The Manchurian pear also lends it­self to the stilt hedge and the smaller grow­ing Mag­no­lia gran­di­flora, ‘Lit­tle Gem’ looks won­der­ful used in this way, with the bonus of glo­ri­ously scented, huge cream flow­ers for months dur­ing sum­mer and au­tumn.

A solid green hedge can be any­thing but plain. It can pro­vide a per­fect back­drop to a sin­gle piece of sculp­ture

If you want to re­main on good terms with your neigh­bours, think care­fully about what you plant as your leafy bar­rier

or may be­come a coathanger for clema­tis and other climb­ing plants, en­sur­ing colour and ex­cite­ment when the hedge has fin­ished flow­er­ing. If you have a hedge that is thin­ning at the bot­tom (per­haps be­cause, de­spite the best ad­vice, you didn’t prune it from in­fancy) try plant­ing some hardy climber such as Chi­nese star jas­mine at its base. It will climb through the leggy lower branches, thick­en­ing up your screen and pro­vid­ing you with de­li­cious scent in spring.

Think a lit­tle be­yond the usual and cre­ate a hedge of dif­fer­ent bougainvil­leas to pro­vide an an­nual flash of sun­set colours in creams, or­anges and pinks.

Hedges of roses can cre­ate im­pen­e­tra­ble bar­ri­ers that will de­ter the most de­ter­mined live­stock. The clus­ter-flow­ered ‘Hei­des­om­mer’ is one of the pret­ti­est and is also use­ful to sta­bilise a bank.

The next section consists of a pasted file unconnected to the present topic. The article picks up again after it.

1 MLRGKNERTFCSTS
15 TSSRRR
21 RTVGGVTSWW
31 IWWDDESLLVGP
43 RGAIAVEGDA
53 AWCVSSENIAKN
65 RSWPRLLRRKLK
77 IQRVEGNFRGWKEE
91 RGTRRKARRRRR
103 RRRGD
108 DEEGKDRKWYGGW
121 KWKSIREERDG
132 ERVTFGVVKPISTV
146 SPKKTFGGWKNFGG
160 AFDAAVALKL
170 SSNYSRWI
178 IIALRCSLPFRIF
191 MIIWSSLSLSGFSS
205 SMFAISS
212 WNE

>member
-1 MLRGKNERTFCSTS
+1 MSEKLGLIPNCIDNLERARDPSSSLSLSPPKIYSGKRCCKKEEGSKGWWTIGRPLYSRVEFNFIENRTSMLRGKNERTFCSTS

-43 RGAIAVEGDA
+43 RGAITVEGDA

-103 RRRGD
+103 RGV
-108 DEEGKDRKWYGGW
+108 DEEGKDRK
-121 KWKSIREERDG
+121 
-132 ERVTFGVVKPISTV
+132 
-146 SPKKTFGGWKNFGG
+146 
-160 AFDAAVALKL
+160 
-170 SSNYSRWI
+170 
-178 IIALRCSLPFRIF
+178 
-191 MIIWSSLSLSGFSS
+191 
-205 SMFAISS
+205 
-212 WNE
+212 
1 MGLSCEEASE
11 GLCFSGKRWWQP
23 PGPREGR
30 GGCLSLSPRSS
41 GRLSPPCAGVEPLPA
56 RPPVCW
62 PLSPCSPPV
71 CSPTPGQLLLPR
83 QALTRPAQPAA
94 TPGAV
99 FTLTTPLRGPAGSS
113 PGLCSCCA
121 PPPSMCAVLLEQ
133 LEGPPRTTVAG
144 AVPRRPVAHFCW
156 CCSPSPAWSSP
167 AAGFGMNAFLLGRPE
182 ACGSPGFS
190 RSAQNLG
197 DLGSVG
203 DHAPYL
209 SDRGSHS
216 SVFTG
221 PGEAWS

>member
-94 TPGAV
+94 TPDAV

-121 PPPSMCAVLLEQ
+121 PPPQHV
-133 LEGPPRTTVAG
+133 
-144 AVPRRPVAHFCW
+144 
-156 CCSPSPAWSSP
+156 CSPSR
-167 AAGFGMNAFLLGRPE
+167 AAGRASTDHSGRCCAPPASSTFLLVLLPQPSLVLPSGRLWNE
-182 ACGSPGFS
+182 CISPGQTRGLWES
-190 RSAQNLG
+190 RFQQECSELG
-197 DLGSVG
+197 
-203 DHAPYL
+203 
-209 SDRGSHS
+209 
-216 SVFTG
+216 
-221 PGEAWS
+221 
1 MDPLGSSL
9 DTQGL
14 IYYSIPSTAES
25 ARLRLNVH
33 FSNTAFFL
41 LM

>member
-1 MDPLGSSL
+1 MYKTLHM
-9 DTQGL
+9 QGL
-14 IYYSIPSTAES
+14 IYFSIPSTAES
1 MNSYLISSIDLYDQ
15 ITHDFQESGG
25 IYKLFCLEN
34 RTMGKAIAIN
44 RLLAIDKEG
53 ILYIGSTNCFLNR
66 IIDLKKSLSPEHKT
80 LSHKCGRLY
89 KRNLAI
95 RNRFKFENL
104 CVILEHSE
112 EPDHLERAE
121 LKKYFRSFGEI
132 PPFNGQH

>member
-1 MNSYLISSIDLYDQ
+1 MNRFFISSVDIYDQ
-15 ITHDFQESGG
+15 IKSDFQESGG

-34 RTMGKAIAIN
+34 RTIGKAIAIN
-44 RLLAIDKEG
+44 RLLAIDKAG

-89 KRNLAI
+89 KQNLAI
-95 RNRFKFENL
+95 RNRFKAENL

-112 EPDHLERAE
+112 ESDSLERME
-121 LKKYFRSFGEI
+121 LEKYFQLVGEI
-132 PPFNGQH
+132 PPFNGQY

Ru­gosa roses will thrive on al­most no wa­ter or fer­tiliser and re­ward you with con­stant blos­som in sum­mer and bril­liant hips in au­tumn. Hard prune an­nu­ally or ev­ery sec­ond year. You’ll find hedges of the tough, thorny Chero­kee rose ( Rosa laevigata) in out­back Queens­land, where it pro­vides an ef­fec­tive stock bar- rier. From China, it nat­u­ralised in the south of the US, af­ter be­ing in­tro­duced there in the 18th cen­tury. Sim­i­larly, hedges of the spiny Osage or­ange ( Ma­clura pom

ifera), still found in some Vic­to­rian colo­nial gar­dens, cre­ate an ef­fec­tive bar­rier.

New Zealand na­tive the ka­puka ( Griselinia lit­toralis) clips well for a salt-tol­er­ant hedge: use it as a first de­fence in a sea­side gar­den that must cope with salt-laden winds.

Hedges, like stone walls, can be cul­tural me­di­a­tors, pro­vid­ing in­for­ma­tion about their cre­ators and about the his­tory of the prop­erty they adorn. The laid hedges of Tas­ma­nia, for in­stance, speak of that state’s colo­nial past and of the Bri­tish set­tlers who es­tab­lished ex­pan­sive estates in what was then called Van Diemen’s Land. One of the most pop­u­lar forms of en­clos­ing stock was through the var­i­ous forms of the laid hedge. That’s a fas­ci­nat­ing story, but one for an­other day.


Al­ways trim plants from the get-go, cre­at­ing com­pact, dense hedges rather than tall, sparse plants.

Hedges of Chi­nese star jas­mine, above; bougainvil­lea, top left; and roses, bot­tom left